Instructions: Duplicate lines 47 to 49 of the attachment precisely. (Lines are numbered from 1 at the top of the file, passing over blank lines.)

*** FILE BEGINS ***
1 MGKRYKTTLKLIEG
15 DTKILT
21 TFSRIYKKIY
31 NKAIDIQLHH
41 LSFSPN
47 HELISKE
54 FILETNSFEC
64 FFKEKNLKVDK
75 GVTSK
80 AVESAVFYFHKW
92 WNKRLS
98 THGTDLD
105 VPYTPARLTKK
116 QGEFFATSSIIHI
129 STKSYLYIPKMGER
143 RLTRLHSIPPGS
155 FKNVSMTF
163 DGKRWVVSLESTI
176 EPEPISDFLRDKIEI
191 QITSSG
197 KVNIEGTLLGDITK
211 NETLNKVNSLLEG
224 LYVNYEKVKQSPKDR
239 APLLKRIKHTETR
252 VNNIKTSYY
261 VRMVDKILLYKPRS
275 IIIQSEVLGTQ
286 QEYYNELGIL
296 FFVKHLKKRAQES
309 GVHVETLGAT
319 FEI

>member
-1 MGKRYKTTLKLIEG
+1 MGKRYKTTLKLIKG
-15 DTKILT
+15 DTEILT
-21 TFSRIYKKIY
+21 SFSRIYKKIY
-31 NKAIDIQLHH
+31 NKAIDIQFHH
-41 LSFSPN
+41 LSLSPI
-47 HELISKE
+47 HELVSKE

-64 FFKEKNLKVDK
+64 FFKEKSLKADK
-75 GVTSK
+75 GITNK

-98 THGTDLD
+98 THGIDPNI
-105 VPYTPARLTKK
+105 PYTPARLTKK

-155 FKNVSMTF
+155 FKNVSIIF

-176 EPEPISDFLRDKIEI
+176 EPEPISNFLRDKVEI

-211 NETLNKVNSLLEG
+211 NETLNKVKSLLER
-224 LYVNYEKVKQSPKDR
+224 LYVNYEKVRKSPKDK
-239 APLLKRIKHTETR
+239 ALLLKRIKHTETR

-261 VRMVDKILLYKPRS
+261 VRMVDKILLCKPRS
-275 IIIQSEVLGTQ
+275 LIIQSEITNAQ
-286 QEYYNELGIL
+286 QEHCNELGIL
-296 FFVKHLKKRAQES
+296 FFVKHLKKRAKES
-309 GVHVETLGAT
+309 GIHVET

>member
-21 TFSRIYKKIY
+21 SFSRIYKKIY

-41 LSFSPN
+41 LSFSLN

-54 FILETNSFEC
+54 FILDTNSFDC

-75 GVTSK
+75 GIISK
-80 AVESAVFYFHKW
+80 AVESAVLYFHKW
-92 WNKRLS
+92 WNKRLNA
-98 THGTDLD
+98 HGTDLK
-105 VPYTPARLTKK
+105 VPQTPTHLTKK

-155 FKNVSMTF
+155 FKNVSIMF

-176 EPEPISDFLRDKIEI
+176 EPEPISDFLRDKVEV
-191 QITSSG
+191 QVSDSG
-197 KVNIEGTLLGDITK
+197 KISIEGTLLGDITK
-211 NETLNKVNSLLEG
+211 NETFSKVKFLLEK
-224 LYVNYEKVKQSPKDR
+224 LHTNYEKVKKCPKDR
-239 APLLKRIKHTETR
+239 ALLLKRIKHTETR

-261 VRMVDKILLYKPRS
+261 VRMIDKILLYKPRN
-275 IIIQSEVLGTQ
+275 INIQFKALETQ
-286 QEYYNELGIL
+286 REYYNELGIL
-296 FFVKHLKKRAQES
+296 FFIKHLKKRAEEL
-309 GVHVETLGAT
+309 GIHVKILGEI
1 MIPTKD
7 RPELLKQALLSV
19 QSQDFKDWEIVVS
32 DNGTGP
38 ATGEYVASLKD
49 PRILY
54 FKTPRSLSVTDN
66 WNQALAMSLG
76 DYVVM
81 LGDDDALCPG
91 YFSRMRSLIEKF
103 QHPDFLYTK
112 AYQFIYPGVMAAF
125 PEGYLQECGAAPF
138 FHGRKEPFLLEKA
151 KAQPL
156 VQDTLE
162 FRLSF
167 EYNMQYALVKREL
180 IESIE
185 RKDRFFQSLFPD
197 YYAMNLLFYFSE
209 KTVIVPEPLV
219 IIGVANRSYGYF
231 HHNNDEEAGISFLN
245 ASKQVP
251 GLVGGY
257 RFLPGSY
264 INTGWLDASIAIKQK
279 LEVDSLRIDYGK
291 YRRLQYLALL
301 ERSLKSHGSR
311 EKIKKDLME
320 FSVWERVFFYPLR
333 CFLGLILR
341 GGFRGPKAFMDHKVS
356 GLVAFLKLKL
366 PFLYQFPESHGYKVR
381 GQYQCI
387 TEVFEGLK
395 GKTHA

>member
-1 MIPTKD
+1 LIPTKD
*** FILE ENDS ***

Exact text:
-75 GVTSK
+75 GITNK

-98 THGTDLD